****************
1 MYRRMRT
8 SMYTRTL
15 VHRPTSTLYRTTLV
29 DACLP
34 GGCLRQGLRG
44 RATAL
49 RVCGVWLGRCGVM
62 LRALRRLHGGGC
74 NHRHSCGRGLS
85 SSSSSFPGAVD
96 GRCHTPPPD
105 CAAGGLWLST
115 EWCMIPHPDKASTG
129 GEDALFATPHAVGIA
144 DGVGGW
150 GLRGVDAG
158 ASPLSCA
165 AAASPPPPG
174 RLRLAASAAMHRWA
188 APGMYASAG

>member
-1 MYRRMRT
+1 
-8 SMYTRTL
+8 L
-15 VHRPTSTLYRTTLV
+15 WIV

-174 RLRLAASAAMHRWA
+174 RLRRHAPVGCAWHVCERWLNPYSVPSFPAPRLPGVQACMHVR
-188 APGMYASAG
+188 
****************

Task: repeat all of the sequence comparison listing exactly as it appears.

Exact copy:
1 MYRRMRT
8 SMYTRTL
15 VHRPTSTLYRTTLV
29 DACLP
34 GGCLRQGLRG
44 RATAL
49 RVCGVWLGRCGVM
62 LRALRRLHGGGC
74 NHRHSCGRGLS
85 SSSSSFPGAVD
96 GRCHTPPPD
105 CAAGGLWLST
115 EWCMIPHPDKASTG
129 GEDALFATPHAVGIA
144 DGVGGW
150 GLRGVDAG
158 ASPLSCA
165 AAASPPPPG
174 RLRLAASAAMHRWA
188 APGMYASAG

>member
-1 MYRRMRT
+1 
-8 SMYTRTL
+8 L
-15 VHRPTSTLYRTTLV
+15 WIV

-174 RLRLAASAAMHRWA
+174 RLRRHAPVGCAWHVCERWLNPYSVPSFPAPRLPGVQACMHVR
-188 APGMYASAG
+188 